Nice little feather in the cap for Mookie.
The future is bright the core of the Red Sox. Here’s hoping Dombrowski can put a complete team around them.
And I thought JBJ was the one with the arm.
I’m nervous that if I put on my Mookie shirt tonight that I’ll jinx him.
Interesting look at how Moookie has improved over the course of the season. (I am getting dangerously close to getting optimistic about the Red Sox, again.)
As a rookie, you have to assume there’s going to be ups and downs. Hopefully, these “up” periods will outnumber the down ones.
Owen Watson, writing at *Fangraphs:*
> That highlights the trickiness inherent to pitching to Betts: he doesn’t have many glaring holes in his swing and doesn’t chase a lot of bad pitches. Try to bust him inside, and he can drive the ball, even when it’s on the black; try to get him to chase outside, and he’ll take his walks.
It is really hard to keep myself from getting wwwwaaayyyy too excited about Mookie.
It was pretty awesome to watch. I hope Mookie can keep it up all season.
Mookie is fast. Relatedly: I’m ready for baseball season.
Alex Speier writing at *WEEI*:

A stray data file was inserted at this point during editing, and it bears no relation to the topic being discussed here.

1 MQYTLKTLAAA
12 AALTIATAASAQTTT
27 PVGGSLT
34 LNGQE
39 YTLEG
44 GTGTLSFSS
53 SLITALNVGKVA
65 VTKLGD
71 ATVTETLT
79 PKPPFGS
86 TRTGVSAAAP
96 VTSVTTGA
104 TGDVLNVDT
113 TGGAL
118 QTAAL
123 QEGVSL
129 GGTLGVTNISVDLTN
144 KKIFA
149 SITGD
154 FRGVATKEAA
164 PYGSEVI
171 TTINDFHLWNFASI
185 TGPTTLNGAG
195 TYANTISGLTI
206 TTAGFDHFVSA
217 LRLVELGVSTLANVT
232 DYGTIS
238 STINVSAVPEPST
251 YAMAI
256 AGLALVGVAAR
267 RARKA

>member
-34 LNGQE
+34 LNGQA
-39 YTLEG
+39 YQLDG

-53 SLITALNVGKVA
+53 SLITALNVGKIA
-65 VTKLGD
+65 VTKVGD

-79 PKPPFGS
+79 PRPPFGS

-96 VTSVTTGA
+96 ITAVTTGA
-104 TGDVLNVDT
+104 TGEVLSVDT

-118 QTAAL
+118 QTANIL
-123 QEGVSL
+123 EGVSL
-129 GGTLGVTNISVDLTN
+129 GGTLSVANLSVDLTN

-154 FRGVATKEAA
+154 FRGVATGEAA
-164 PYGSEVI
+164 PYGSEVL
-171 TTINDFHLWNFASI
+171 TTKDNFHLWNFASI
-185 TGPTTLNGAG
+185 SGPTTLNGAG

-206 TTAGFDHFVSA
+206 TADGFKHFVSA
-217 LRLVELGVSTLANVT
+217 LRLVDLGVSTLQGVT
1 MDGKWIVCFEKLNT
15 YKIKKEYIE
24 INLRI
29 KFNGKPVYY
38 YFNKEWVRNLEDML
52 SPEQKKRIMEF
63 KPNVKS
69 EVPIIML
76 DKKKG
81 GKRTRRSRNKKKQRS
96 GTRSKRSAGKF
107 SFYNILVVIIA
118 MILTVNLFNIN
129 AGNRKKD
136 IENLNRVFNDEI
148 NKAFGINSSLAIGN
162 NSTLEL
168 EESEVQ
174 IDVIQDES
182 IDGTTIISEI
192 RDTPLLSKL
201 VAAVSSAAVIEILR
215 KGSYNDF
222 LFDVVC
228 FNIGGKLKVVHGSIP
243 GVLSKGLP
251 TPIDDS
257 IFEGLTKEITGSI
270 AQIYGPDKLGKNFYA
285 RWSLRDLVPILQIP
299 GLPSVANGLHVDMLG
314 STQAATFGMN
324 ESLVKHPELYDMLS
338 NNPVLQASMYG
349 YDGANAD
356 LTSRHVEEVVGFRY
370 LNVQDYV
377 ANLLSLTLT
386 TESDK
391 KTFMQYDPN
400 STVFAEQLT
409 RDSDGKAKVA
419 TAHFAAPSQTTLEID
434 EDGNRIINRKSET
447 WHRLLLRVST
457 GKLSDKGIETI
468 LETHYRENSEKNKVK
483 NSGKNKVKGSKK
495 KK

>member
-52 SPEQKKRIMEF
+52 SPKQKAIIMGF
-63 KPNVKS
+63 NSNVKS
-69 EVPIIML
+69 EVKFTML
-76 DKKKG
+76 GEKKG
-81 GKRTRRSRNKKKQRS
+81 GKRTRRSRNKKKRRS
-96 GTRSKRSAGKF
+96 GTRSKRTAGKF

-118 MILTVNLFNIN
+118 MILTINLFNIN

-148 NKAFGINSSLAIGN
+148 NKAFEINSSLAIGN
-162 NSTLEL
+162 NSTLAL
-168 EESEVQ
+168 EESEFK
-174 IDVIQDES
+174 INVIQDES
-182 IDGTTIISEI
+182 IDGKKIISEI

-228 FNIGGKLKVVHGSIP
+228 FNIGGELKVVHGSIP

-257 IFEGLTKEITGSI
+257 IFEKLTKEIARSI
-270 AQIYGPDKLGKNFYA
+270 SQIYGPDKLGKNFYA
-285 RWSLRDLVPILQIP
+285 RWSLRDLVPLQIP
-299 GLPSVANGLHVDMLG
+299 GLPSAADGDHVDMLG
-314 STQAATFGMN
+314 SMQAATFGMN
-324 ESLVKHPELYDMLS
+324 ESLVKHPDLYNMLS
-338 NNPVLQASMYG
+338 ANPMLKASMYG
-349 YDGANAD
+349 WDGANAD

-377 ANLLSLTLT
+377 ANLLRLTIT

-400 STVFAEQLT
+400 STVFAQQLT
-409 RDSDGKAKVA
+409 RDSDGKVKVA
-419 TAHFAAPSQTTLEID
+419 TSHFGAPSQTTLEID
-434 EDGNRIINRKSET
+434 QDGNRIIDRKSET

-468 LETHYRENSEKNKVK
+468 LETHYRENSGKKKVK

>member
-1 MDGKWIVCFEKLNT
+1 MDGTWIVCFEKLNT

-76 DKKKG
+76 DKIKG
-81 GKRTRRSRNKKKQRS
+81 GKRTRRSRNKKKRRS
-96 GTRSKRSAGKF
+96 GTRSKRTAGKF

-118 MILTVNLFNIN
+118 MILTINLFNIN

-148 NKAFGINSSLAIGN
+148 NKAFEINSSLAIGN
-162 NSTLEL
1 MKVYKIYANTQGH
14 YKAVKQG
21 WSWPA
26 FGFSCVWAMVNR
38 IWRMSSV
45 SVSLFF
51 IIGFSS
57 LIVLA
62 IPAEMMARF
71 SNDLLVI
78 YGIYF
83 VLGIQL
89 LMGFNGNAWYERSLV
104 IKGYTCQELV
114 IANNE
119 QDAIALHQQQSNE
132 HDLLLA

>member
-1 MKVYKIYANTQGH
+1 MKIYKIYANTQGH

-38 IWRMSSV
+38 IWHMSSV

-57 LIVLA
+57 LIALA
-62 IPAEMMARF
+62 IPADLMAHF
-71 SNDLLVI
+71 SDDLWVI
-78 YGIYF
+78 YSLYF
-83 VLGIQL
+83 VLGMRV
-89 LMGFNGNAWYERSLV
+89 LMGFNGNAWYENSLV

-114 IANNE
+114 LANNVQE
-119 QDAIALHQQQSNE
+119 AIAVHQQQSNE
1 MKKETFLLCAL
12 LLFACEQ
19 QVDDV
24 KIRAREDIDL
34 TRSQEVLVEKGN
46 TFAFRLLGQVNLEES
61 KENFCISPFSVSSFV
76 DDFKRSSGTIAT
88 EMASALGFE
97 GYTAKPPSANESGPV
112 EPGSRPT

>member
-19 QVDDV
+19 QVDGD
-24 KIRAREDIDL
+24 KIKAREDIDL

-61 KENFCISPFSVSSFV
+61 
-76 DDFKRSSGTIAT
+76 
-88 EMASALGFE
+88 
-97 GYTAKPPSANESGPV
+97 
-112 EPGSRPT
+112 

> Now, at the least, Betts has a chance to assert himself as a player with sufficient versatility to offer the Sox coverage at a number of spots on the field. The Sox have been getting a look at him in center (where he’s been a fairly solid option even as a work in progress) and right (where he has more work to do, given that he’d never played the position before a crash course there in late June). He’s verified the Sox’ suspicions that he can play there.
I am going to be bummed if the Red Sox get rid of Betts **or** Pedroia. There has to be a way to keep, and play, them both.
A good breakdown from Alex Skillin on why the Red Sox should keep Mookie Betts:
Most importantly, Betts has shown an ability to command the strike zone in ways fellow rookies Bradley and Xander Bogaerts have not during their first full seasons in the majors. The Tennessee native has struck out just 13 times and walked on 10 occasions since arriving in the Show.
Betts’ minor league track record also indicates a consistent ability to get on base; he walked 61 times and struck out in just 50 plate appearances over 99 games at Double- and Triple-A earlier in 2014. During that stretch, he got on base at a .431 clip. Even as they impressed at the plate in the minors, Bradley and Bogaerts never showed Betts’ knack for controlling the zone. Bradley struck out 75 times and walked on 41 occasions, while posting a .374 OBP in 374 plate appearances at Pawtucket in 2013. Bogaerts compiled 95 strikeouts to 63 walks along with a .388 OBP over 515 plate appearances between stops in Portland and Pawtucket last year.
I agree with Skillin. I really like Betts' potential, and I would be sad to see him go.
Excellent timing. I am going to watch the PawSox play against the Bulls tonight.